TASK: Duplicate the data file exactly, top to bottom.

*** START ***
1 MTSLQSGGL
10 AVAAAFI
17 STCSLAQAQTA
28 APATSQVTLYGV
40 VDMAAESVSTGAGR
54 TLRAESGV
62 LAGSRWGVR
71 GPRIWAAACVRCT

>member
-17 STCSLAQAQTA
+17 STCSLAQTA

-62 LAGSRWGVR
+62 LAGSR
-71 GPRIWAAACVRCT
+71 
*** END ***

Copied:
1 MTSLQSGGL
10 AVAAAFI
17 STCSLAQAQTA
28 APATSQVTLYGV
40 VDMAAESVSTGAGR
54 TLRAESGV
62 LAGSRWGVR
71 GPRIWAAACVRCT

>member
-17 STCSLAQAQTA
+17 STCSLAQTA

-62 LAGSRWGVR
+62 LAGSR
-71 GPRIWAAACVRCT
+71 